One of the most obvious choices for me to go to is the news media. The media constantly bombard us all day long with inflammatory, emotional words and catch phrases meant to elucidate certain emotions and ideas in order to get us to react in a certain way: become their audience. It’s hardly interesting for me to accuse media outlets of being partisan or biased, but the danger goes deeper than that alone. The sorts of stories a network covers and the way they cover them can have a huge influence on the viewers and whether or not those viewers remain in the ecosystem. That is to say, it is in Fox News’ (replace with MSNBC, CNN, ABC, what have you) best interest to create coverage that encourages the viewer to buy from advertisers (buy gold!), to support their consultants (neocon think tanks, largely), and to keep coming back to Fox News so that the viewer remains a part of that ecosystem. As I mentioned, we can without any effort at all attribute the same characteristics of Fox News to any other network, because as capitalist agents these groups have major incentive to maximize profit for the advertisers, the consultants and executives, and for the company itself.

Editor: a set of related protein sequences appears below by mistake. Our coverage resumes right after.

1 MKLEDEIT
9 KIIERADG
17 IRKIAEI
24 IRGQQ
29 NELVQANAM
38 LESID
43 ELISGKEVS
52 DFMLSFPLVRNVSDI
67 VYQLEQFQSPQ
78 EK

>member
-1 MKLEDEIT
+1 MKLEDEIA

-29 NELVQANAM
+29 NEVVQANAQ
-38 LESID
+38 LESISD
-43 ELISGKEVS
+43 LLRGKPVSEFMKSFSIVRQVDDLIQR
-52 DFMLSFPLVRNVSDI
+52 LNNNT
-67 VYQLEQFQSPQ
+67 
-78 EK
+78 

Thus is born coverage that features the same talking heads (McCain, Graham, etc.) telling you to be afraid, to shake in your boots, because ISIL/Ebola/Al Qaeda/Russia (pick your favorite boogeyman of the decade) is coming for America, and they might be coming for you. Thank goodness, though, because the Heritage Foundation or the American Enterprise Institute or the Institute for the Study of War already have the solution, and it’s simple! All you have to do is give up more of your money and your rights, and the government will take care of the rest. Easy!

I have oversimplified my case to this example primarily because I think it is one that is already easy for us to believe. I think that the same sort of logic can be applied to the concept of how it seems so in vogue to call things a “war on” something (war on women, etc.). Are we becoming angry about the issue because there is something the matter with our society or because some clever writer decided to make him or herself or his or her company some extra money by using inflammatory language? The fact is, that gambit worked, regardless of the facts. (For the record, I am using this as an example. Please don’t take this as a comment on modern women’s rights or third-wave feminism.)